To get to Lowell, continue northwest on state Highway 58 about 21 miles beyond the Westfir turnoff (or 19 miles east of Eugene).

A new interpretive wayside makes the Lowell Bridge — built on the Middle Fork of the Willamette River, but now crossing a section of Dexter Reservoir — one of Oregon’s most intriguing stops for curious travelers.

The first wooden bridge at this site was built in 1907 in place of a river ferry. It was replaced in 1945 after being damaged by a truck accident, and raised six feet in 1953 as the Dexter Dam was being constructed. When Dexter Reservoir inundated the area in 1955, the bridge remained two feet above the high-water level.

Traffic was rerouted over a modern concrete bridge in 1981. But the original covered bridge, 24 feet wide, was preserved as a historic landmark. In 2006, a partnership between state and federal agencies established the Lowell Covered Bridge Interpretive Center on the north side of the bridge, featuring extensive outdoor displays that tell the history of the Lowell area, Lane County’s covered bridges and, in particular, the Lowell Bridge.

Three other historic covered bridges are within a 10-minute drive of Lowell Bridge. The 1936 Unity Bridge over Fall Creek is located two miles north of Lowell on the Lowell-Unity Road. The 1938 Pengra Bridge is located about halfway between Jasper and Lowell on Fall Creek. And the 1921 Parvin Bridge, now being rebuilt, takes traffic over Lost Creek on Parvin Road, about two miles south of Dexter.

Other bridges in Lane County

Two covered bridges are easily seen by McKenzie Highway travelers. Opened in 1966 to replace a predecessor destroyed in a 1964 flood, the Belknap Bridge is the fourth bridge to cross the McKenzie River in its same location since 1890. It’s on King Road West off McKenzie River Drive, between Rainbow and the town of McKenzie Bridge.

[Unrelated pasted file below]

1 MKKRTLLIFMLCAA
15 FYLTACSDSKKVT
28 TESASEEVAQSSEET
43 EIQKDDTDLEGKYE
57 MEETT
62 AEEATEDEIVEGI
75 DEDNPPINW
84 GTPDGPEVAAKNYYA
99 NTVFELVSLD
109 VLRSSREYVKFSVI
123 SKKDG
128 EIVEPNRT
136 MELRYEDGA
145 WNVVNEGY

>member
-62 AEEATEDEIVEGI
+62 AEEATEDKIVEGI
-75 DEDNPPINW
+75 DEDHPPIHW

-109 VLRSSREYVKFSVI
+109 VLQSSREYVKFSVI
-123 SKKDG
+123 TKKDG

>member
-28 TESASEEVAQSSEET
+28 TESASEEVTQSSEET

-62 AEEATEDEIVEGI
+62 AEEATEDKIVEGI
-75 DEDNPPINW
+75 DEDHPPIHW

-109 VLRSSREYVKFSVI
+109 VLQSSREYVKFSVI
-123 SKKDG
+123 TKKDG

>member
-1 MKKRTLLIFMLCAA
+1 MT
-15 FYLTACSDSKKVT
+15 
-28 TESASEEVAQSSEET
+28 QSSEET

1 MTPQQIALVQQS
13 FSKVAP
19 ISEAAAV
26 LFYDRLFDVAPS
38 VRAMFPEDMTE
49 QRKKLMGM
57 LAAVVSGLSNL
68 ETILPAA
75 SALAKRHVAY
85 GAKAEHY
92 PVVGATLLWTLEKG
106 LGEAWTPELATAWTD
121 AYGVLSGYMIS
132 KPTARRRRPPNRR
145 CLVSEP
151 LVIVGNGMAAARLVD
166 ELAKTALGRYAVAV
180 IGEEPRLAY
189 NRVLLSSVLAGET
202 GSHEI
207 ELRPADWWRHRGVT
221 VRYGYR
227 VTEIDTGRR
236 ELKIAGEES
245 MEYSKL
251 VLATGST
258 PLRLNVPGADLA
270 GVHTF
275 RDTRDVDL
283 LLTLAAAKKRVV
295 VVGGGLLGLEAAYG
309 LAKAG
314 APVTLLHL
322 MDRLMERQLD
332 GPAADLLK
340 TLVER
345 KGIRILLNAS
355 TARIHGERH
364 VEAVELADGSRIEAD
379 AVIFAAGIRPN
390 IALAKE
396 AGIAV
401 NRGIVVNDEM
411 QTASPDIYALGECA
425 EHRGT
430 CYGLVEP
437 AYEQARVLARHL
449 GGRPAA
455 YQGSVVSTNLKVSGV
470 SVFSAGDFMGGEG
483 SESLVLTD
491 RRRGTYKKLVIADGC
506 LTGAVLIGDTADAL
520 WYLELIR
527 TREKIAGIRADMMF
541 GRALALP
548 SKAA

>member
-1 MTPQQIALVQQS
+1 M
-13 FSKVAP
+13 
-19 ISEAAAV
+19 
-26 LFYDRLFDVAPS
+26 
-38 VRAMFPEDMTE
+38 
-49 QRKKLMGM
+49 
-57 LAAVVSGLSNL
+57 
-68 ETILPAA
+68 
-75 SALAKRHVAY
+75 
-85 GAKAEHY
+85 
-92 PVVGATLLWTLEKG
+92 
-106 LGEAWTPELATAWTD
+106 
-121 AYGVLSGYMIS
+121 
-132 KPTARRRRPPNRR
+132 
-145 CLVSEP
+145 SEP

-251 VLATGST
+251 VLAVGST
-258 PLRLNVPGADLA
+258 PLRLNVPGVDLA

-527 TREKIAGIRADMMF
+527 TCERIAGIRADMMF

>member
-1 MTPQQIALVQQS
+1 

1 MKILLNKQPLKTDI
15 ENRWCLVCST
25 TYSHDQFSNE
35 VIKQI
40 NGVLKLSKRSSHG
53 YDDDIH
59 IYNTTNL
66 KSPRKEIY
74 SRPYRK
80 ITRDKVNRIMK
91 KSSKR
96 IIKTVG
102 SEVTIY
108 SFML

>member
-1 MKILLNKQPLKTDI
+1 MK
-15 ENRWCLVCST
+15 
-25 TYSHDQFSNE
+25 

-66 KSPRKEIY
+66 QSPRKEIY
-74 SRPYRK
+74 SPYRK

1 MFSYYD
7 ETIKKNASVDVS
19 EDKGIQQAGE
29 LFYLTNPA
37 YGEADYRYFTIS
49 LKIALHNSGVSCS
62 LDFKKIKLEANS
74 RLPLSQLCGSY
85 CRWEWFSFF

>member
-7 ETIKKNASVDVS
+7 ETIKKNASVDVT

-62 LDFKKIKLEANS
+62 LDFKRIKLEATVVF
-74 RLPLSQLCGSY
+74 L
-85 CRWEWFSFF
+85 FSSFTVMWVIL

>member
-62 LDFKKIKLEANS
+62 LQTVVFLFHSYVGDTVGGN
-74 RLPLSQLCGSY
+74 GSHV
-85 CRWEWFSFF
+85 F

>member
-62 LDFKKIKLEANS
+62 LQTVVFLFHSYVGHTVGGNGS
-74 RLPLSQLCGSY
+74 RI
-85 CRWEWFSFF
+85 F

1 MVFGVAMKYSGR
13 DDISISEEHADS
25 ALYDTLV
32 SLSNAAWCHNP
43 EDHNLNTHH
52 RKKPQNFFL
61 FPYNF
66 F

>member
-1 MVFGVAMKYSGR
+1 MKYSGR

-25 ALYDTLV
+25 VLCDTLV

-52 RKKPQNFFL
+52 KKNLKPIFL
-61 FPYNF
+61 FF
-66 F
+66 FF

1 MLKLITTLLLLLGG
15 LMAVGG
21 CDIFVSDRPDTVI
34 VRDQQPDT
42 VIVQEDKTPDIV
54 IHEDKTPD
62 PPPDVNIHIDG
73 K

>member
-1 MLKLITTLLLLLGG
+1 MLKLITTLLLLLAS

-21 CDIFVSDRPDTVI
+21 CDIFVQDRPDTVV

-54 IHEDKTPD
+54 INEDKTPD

Oregon’s second-longest covered bridge (165 feet), the Goodpasture Bridge crosses the Mc-Kenzie River just west of Vida. Built in 1938, it was renovated in 1987 to handle crossings by heavy logging trucks. The bridge is situated off state Highway 126 about 25 miles east of Springfield.

Two more bridges are in the Mohawk River Valley northeast of Springfield. During the filming of the 1965 movie “Shenandoah,” starring James Stewart, the 1938 Earnest Bridge was altered by the film company to more closely resemble Civil War-era design. When filming was completed, the producers restored the bridge to its previous condition. It is a couple of miles northeast of Marcola on Paschelke Road, just off Marcola Road. Nearby Wendling Bridge, which crosses Mill Creek, is three miles northeast of Marcola on Wendling Road.

Cottage Grove fancies itself the “Covered Bridge Capital of Oregon,” according to its Chamber of Commerce literature. The miniature Centennial Bridge, three-eighths actual scale, was built for the town’s 100th birthday in 1997. It presents a charming pedestrian walkway crossing the Coast Fork of the Willamette River on Main Street. Two miles south, the only covered railroad bridge west of the Mississippi River, the Chambers Bridge, is under reconstruction, with completion scheduled for November.

The Mosby Creek Bridge and Stewart Bridge are less than 1 1/2 miles apart on Mosby Creek, a Row River tributary east of Cottage Grove. Built in 1920, the Mosby Creek Bridge is Lane County’s oldest. Flooding and heavy snowfall took their toll in the 1960s on the 1930 Stewart Bridge, which was bypassed by a concrete span in 1987. Today it welcomes visitors to the popular swimming hole beneath the bridge. Two miles north of the Mosby Creek Bridge on Layng Road is the Currin Bridge, erected in 1925 to replace the original Row River Bridge. It now serves only pedestrians.

Dorena Bridge was built in 1950 to span the Row River when the old mining camp of Dorena was flooded by the creation of Dorena Reservoir. A new road bypassed the bridge in 1974, but it was reconstructed in 1996. Today it is the centerpiece of a wayside park at the junction of Government and Row River roads, 12 miles east of Cottage Grove.

Eugene-area winery visitors cross the picturesque Coyote Creek Bridge as they travel on Lane County’s original 1851 Territorial Highway. Also known as the Swing Log Bridge, this structure over Coyote Creek was erected in 1922, one mile south of the community of Crow.